Mafate is unlike any place I've ever been in my life. The scale of the place is overwhelming, yet the cirque is quite small. My initial hike into Mafate was dubbed "the easy way;" an eleven mile walk in to Ilet Des Orangers, a hamlet in Mafate. Twenty two miles round trip, and my friend Camille and I left the cirque with an overwhelming sense of awe. Two weeks ago, I ventured into Mafate yet again, this time walking in the same way, but hiking out through cirque and over the cirque wall into Cilaos. Twenty five miles, three days, wicked blisters, and great laughs with my friends Amanda and Helena... The magic of Mafate struck again.
The entrance to Mafate is on the Northwest side of the island, right about St. Paul. From St. Paul, you can take a bus to the various beginning locations for a hike in Mafate. Sans Souci is the easiest route in and out, and that was the beginning of both of my ventures into the cirque. Mafate is a World Heritage Site. Only one road is allowed into the cirque, and it ends at a village not far into the cirque on the river. There are several villages in Mafate, and those that live in them grow a lot of their own food. That which can't be grown has to be flown in via helicopter, or taken in on foot. Trash even has to be flown in and out of the cirque because having open fires isn't allowed. Everything in Mafate is super protected, and during my stays there, I was able to communicate with some of the people who live there and get some of my questions answered. My questions were: what about education? Do the people of Mafate go to school? What do they do with trash and how much does it cost to get things flown in? A much more personal question: Why do you want to live in Mafate? Isn't life hard?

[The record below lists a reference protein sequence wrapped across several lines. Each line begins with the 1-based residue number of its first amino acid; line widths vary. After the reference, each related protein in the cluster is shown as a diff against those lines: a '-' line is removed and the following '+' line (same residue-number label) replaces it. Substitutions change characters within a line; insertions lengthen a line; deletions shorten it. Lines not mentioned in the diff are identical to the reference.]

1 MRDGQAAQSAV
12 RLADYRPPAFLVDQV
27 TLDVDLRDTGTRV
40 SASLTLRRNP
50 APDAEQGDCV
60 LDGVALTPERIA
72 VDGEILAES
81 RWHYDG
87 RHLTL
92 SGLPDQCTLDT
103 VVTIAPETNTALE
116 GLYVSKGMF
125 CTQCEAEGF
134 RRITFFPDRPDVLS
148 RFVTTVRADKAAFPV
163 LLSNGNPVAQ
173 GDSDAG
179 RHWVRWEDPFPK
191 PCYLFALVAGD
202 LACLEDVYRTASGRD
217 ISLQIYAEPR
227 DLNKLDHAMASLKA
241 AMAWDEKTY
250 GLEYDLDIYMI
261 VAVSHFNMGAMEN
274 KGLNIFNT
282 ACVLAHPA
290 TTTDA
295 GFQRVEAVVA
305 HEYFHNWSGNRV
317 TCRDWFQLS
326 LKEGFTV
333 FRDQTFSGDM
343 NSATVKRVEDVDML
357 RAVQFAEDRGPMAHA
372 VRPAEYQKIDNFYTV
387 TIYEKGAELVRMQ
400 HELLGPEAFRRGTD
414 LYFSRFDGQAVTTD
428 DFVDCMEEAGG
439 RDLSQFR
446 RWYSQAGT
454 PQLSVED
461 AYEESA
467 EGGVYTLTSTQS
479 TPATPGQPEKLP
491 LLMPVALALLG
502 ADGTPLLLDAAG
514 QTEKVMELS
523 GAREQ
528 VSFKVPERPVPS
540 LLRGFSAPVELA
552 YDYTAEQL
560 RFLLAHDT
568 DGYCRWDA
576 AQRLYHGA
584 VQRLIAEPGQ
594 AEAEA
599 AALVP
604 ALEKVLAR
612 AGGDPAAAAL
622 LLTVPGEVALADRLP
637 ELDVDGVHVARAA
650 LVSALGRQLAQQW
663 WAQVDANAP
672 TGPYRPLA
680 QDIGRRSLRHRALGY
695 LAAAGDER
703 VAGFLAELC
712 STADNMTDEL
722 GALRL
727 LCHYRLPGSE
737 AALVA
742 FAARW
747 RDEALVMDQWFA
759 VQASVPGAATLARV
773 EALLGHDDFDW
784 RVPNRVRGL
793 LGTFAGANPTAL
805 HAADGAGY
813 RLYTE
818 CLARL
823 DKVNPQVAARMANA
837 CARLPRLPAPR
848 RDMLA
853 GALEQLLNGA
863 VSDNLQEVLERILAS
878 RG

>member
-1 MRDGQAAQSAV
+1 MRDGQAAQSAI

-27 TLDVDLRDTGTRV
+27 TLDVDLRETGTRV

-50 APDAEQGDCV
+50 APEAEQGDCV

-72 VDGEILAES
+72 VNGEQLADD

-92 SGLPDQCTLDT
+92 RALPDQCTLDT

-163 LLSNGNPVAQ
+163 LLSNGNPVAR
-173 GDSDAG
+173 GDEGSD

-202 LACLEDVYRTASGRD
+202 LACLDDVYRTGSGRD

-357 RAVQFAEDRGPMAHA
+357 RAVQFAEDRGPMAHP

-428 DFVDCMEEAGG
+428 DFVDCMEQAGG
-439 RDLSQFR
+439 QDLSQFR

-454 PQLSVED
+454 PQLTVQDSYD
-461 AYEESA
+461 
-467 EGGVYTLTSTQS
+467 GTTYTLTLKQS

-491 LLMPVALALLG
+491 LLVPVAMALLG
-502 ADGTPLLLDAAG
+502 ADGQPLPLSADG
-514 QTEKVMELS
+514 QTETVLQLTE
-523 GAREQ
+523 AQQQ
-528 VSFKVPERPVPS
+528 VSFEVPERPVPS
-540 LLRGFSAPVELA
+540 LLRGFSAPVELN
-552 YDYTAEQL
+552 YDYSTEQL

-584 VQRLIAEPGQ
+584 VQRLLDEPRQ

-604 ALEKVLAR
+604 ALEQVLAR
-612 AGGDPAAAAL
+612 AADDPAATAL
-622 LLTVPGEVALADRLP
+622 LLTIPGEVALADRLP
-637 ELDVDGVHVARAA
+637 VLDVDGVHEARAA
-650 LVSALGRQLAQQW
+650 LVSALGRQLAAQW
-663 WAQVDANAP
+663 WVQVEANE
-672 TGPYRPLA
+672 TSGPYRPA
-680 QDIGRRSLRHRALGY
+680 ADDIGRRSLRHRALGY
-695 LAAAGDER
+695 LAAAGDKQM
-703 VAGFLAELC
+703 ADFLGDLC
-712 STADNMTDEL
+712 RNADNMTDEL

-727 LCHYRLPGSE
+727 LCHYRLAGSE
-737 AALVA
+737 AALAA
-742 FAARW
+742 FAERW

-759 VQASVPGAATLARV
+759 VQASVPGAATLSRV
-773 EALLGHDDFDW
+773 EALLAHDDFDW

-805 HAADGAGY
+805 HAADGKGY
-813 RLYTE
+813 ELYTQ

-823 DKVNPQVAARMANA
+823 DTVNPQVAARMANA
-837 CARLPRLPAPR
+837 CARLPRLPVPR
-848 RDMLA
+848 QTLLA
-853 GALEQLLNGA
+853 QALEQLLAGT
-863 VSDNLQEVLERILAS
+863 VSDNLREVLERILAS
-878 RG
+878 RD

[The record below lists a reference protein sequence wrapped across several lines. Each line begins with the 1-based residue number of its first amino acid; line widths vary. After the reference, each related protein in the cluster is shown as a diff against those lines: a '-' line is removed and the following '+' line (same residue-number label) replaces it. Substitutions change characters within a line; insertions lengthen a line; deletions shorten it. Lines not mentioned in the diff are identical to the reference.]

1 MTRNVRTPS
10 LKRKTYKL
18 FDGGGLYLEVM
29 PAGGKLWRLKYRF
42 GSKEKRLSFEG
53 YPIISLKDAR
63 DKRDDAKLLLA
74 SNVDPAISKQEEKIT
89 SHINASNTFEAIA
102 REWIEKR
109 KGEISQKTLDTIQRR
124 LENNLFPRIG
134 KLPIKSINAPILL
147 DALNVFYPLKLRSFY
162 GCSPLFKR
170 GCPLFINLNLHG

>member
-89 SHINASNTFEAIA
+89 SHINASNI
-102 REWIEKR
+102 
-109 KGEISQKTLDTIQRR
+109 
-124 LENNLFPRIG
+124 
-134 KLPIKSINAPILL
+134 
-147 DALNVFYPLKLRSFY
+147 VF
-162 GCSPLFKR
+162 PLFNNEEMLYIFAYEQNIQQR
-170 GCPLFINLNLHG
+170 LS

The people who live in Mafate have access to schools located within the cirque until the age of twelve. After that, they can either go to school on the littoral or coast, or they can stay in the cirque. If they choose to leave to go to school, they have to stay with a host family, and can only see their families in Mafate if they choose to hike in to see them. On my first night in Mafate, our gite owner had gone to the littoral to attend high school where he met his wife. She moved up to Mafate with him once they had finished school and the two run a backpacking hostel in Ilet des Orangers. She explained that she loved Mafate, even if her parents had yet to hike in to see her.
The trash in Mafate is kind of a problem. I say that not because it is a trashy place, it's not. But like everything else, trash must be flown out. Around the villages, giant trash receptacles sit in not obvious areas, ready for pick up via helicopter once they are full. For supplies being flown in, one hundred euros for eight kilos isn't uncommon. Little epiceries or mini grocery stores carry supplies for the hungry backpacker, but be warned... they tend to be overpriced and occasionally past the shelf date.
After having ventured into Mafate twice with a third trip coming this weekend, I have come to find that Mafate is a special place that is unlike anywhere else. I would enjoy life in Mafate, if only for a little while. Yes, it would be difficult, but having met some others who have made the transition from "city life" to Mafate life, I think I could do it. I completely understand why people would want to live there. One of the nights in Mafate I stayed in Marla, a village right under the mountain pass Col du Taibit which leads into Cilaos, I met a lady who was Metropole. That is, she wasn't even from Réunion, but rather mainland France and had moved down to the island, ended up falling in love with Mafate, and decided to open up a gite. The courage that must have taken is overwhelming, but she seemed perfectly happy with large stacks of books, a couple of cows mooing in the back ground, a lovely decorated home, and the love of her life sharing it all with her. So romantic.
|Supplies being flown in|
|One of the gites|
|At the beginning of the hike|
|Ilet des Orangers|
|Me hanging out in Mafate|